Stephanie Hsu brings Asian American representation to the big screen at Napa Valley Film Festival
NAPA -- The Napa Valley Film Festival honored a rising star for her breakout role in the smash hit movie "Everything Everywhere All At Once."
It is a sci-fi comedy that explores the dynamics of an Asian American family. Stephanie Hsu plays Joy, a rebellious daughter struggling to get her immigrant mother, played by Michelle Yeoh, to love and accept that she is queer.
"I've had so many people, especially Asian American, come up to me -- daughters and also mothers -- just saying, 'Thank you so much for this film. I've never seen anything like it and it tells the story of my family' and they'll just start crying and [say], 'I don't know how you guys did it, but I see myself in that story,'" said Hsu at Saturday's screening.
The emotional movie is said to be in Oscars contention and has already broken records at the box office. It is the independent studio A24's highest-grossing release ever.
It's also Hsu's first feature film. She says growing up, she didn't see anyone like her on the big screen.
"It is really crazy to reflect on, even when I was coming up, I was very much an only in a lot of the rooms," said Hsu, who grew up in Southern California. "I think I've just always been really a passionate person, and bull-headed and stubborn to a fault, where if I had stopped to think how impossible it was for me build a life in the arts, I would have just given up long ago."
Hsu is now creating space for other aspiring Asian American actors.
"I think one of my favorite things about 'Everything Everywhere All At Once' is that it's about so many things, that it's somehow able to transcend identity politics," said Hsu. "That it is centered around a Chinese family, but it launches into the multiverse, so many things are happening all at once, that you forget that you're focusing on a Chinese immigrant family," she said.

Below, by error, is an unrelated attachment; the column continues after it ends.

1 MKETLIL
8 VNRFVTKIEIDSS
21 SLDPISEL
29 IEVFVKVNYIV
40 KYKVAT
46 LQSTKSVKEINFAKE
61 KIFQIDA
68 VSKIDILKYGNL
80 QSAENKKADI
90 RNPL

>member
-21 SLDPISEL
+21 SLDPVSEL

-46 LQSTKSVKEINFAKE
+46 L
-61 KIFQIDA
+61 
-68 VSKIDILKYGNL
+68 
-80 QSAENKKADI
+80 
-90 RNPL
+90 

The Napa Valley Film Festival presented Hsu with the Rising Star Award after a Q & A session following the screening. A celebratory dinner at the Culinary Institute of America at Copia featured Asian cuisine inlcuding Chinese noodles and Teppanyaki Wagyu beef, and wine inspired by the movie.
"It's isolating to look at media and not see yourself represented and so the fact that this film does represent Asian families in such a beautiful way is very important," said board chair of Cinema Napa Valley Rick Garber.
"I feel really excited about the future of art, to kind of move away from just reemphasizing how we're different and how we've been marginalized, and to really start to embrace diversity in a way that seems seamless," said Hsu.
The Napa Valley Film Festival wraps up Sunday with special screenings and award presentations for Janelle Monae and Regina Hall.
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